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How can a hip-hop duo, known in underground circles and the Pacific Northwest as an extremely intelligent combination, manage to remove an entire sentence from my vocabulary? Shouldn’t it be just the opposite? The answer to this riddle will appear at the end of this review, but for now, I simply want to introduce you to Geologic and Sabzi, otherwise known as Blue Scholars. They are, as they put it, “one dj and one emcee and that’s it.” In the tradition of Eric B. and Rakim, Pete Rock and CL Smooth, and Gang Starr, Blue Scholars refine hip-hop down to its two main elements and create fluid, smart, wicked, sharp and incisive songs that move both the brain and the feet.
The blue is for the color of the collar
Of my mother and my father plus the scholars that we be
The blue is for the nighttime mood swinging tune
Of every bluesman singing what it’s like to not be free
This is why they call themselves Blue Scholars, and it is just this type of intelligent and referential rhyming that exists throughout their re-released first album. What once were eleven tracks with a journal-like cover now has three more tracks and a plain brown wrapper with the skyline of Seattle. More and more people have begun to hear, or will eventually hear Blue Scholars as they have begun to play large festivals such as Washington’s Sasquatch. What will break them into the big time though is their pure refined talent. Geologic is Filipino, with a voice like Rakim’s, whimsy like Q-Tip, and the verbalizing styles of Chuck D., KRS-One, and X-Clan’s Grand Verbalizer Funkin’ Lesson Brother J. Sabzi is Persian, and along with the driving beats he provides, he throws in jazz, swing, baroque and salsa and somehow makes it all work. Let me be clear, Blue Scholars are downright mind-blowing.
I must admit, I haven’t been impressed with hip-hop in a long time. It all fell apart somewhere around the last Tribe Called Quest record. Sure, I respected the work of Tupac, Jay-Z and Dr. Dre, but it didn’t move me like the hip-hop I listened to in high school and college. I missed the danceable jazz tunes of Digable Planets, the aforementioned Tribe, Black Sheep, De La Soul, and Pharcyde. I missed the political truths of Boogie Down Productions, Public Enemy, and Spearhead. I even liked the old school gangster rap of Ice-T, N.W.A., and Cypress Hill. Somewhere along the line, however, I grew disinterested. Was it merely a symptom of growing older? Did I not connect with the rebellion inherit in rap? Or was it that everything was something I had heard before? Was I looking for something challenging?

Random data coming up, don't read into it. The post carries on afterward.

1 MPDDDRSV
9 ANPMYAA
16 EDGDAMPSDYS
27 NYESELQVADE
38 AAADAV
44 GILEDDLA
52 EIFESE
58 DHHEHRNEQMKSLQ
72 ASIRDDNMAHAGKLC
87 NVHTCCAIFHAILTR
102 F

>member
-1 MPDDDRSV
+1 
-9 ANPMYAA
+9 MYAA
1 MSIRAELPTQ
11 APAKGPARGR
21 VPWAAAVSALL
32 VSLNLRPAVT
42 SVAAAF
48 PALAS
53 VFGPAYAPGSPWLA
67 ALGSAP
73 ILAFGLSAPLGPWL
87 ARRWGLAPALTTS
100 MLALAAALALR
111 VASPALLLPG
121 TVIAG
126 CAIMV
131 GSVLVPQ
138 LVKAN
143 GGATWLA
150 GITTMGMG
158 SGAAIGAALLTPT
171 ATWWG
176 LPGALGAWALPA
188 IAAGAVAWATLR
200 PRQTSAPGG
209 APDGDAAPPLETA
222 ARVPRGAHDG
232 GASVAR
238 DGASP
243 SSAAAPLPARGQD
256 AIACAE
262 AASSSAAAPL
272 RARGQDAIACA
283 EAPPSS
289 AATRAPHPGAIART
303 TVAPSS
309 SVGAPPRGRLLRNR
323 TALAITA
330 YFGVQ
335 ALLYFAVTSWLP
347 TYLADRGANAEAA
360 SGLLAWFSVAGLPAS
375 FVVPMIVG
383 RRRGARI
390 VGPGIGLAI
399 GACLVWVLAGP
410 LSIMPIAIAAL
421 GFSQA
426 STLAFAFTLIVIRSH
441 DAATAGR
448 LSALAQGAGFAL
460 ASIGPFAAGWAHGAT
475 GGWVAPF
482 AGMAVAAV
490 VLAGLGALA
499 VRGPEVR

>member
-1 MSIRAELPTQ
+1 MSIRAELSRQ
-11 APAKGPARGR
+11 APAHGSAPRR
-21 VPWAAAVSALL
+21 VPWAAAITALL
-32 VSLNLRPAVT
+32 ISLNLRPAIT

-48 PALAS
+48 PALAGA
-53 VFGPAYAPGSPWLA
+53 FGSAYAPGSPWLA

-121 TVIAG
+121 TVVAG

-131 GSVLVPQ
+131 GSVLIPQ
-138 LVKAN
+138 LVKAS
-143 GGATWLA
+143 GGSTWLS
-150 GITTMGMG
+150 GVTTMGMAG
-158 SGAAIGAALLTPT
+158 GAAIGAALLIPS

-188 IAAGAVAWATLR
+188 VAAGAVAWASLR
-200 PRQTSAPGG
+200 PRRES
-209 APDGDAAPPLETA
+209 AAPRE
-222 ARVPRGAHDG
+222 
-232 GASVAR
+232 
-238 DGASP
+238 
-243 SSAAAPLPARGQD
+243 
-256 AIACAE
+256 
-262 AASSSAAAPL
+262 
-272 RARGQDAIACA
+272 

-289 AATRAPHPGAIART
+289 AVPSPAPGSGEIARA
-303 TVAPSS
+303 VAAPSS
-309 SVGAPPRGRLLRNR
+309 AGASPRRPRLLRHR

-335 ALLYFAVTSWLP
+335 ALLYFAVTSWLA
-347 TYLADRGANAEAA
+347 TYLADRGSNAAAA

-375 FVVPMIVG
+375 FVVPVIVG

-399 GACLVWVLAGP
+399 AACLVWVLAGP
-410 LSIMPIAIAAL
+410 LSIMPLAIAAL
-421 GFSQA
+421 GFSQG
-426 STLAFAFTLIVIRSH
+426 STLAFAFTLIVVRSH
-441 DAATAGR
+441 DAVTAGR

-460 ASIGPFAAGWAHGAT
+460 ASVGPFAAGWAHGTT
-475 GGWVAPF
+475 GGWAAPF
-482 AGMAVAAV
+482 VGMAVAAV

I can chalk up my return to the fold of being a hip-hop fan to Sage Francis and Astronautalis, but I have to give props to Blue Scholars for making me believe in the power of the genre again. Whether they’re holding court about the University District in “The Ave,” turning gray northwestern skies into an “Inkwell,” or reminiscing about the early days of hip-hop, Blue Scholars both hold the past in reverence and turn it on its head. Who else could get away with referencing both Nirvana and Sir Mix-A-Lot in the same line?
In a city that’s been waiting to blow since big butts and teen spirit
Many make music, few hear it
So, back to my original statement; Blue Scholars have removed an entire sentence from my vocabulary. What’s that sentence? “I used to like hip-hop.”
Eric B. & Rakim- Paid in Full
Digable Planets- Reachin’ (A New Refutation of Time and Space)
Sage Francis- Personal Journals